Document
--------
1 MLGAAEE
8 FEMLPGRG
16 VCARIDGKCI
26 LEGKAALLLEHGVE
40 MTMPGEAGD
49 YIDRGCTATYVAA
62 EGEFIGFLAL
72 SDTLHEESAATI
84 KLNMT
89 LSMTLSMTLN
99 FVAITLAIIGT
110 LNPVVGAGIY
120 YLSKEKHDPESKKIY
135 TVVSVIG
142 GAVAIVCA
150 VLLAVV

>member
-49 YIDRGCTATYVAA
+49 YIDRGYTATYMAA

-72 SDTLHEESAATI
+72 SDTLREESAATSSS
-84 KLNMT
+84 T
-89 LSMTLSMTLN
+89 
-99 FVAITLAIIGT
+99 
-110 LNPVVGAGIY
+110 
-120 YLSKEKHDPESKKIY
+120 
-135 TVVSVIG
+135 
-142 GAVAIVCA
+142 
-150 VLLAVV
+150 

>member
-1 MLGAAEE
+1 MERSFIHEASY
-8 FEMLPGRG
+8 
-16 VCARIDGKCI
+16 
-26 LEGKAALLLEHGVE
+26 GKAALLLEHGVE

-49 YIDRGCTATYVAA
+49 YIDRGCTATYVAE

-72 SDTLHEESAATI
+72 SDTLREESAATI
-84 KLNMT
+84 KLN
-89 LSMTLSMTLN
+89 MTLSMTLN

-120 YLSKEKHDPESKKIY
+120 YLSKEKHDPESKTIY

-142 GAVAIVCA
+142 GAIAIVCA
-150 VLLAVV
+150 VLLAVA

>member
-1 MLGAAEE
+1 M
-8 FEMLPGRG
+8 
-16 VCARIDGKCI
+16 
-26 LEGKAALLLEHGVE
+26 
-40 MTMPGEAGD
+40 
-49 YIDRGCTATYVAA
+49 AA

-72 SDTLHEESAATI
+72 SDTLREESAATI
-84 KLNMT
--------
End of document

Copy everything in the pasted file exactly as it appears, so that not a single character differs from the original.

1 MLGAAEE
8 FEMLPGRG
16 VCARIDGKCI
26 LEGKAALLLEHGVE
40 MTMPGEAGD
49 YIDRGCTATYVAA
62 EGEFIGFLAL
72 SDTLHEESAATI
84 KLNMT
89 LSMTLSMTLN
99 FVAITLAIIGT
110 LNPVVGAGIY
120 YLSKEKHDPESKKIY
135 TVVSVIG
142 GAVAIVCA
150 VLLAVV

>member
-49 YIDRGCTATYVAA
+49 YIDRGYTATYMAA

-72 SDTLHEESAATI
+72 SDTLREESAATSSS
-84 KLNMT
+84 T
-89 LSMTLSMTLN
+89 
-99 FVAITLAIIGT
+99 
-110 LNPVVGAGIY
+110 
-120 YLSKEKHDPESKKIY
+120 
-135 TVVSVIG
+135 
-142 GAVAIVCA
+142 
-150 VLLAVV
+150 

>member
-1 MLGAAEE
+1 MERSFIHEASY
-8 FEMLPGRG
+8 
-16 VCARIDGKCI
+16 
-26 LEGKAALLLEHGVE
+26 GKAALLLEHGVE

-49 YIDRGCTATYVAA
+49 YIDRGCTATYVAE

-72 SDTLHEESAATI
+72 SDTLREESAATI
-84 KLNMT
+84 KLN
-89 LSMTLSMTLN
+89 MTLSMTLN

-120 YLSKEKHDPESKKIY
+120 YLSKEKHDPESKTIY

-142 GAVAIVCA
+142 GAIAIVCA
-150 VLLAVV
+150 VLLAVA

>member
-1 MLGAAEE
+1 M
-8 FEMLPGRG
+8 
-16 VCARIDGKCI
+16 
-26 LEGKAALLLEHGVE
+26 
-40 MTMPGEAGD
+40 
-49 YIDRGCTATYVAA
+49 AA

-72 SDTLHEESAATI
+72 SDTLREESAATI
-84 KLNMT